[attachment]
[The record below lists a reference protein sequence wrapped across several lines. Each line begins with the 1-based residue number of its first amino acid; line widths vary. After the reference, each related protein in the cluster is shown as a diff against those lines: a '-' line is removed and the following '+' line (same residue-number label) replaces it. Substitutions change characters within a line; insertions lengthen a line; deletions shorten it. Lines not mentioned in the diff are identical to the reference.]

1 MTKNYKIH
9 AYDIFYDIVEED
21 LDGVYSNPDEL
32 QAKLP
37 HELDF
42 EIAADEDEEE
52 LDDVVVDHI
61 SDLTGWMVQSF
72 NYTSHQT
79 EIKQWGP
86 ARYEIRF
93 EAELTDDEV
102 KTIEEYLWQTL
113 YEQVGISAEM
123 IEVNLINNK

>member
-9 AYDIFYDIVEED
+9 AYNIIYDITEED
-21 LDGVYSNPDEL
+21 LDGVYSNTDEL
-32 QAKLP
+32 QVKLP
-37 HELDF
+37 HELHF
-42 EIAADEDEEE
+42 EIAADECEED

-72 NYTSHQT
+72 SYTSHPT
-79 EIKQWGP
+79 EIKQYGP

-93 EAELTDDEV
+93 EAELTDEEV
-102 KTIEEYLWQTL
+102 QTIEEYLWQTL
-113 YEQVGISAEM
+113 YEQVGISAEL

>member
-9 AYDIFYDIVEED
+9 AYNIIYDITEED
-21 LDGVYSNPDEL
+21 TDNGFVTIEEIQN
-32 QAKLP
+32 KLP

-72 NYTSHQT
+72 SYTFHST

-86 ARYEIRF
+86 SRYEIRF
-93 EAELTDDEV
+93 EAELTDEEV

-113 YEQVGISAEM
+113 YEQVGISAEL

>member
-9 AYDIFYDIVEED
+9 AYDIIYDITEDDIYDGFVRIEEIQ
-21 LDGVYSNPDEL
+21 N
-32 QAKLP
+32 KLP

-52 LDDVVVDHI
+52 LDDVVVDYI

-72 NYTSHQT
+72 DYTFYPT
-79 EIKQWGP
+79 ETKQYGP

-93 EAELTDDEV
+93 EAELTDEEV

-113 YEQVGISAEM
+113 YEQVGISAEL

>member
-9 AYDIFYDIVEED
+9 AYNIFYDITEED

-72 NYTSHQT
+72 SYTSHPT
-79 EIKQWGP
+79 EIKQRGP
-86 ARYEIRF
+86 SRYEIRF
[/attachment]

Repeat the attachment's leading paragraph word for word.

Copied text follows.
[The record below lists a reference protein sequence wrapped across several lines. Each line begins with the 1-based residue number of its first amino acid; line widths vary. After the reference, each related protein in the cluster is shown as a diff against those lines: a '-' line is removed and the following '+' line (same residue-number label) replaces it. Substitutions change characters within a line; insertions lengthen a line; deletions shorten it. Lines not mentioned in the diff are identical to the reference.]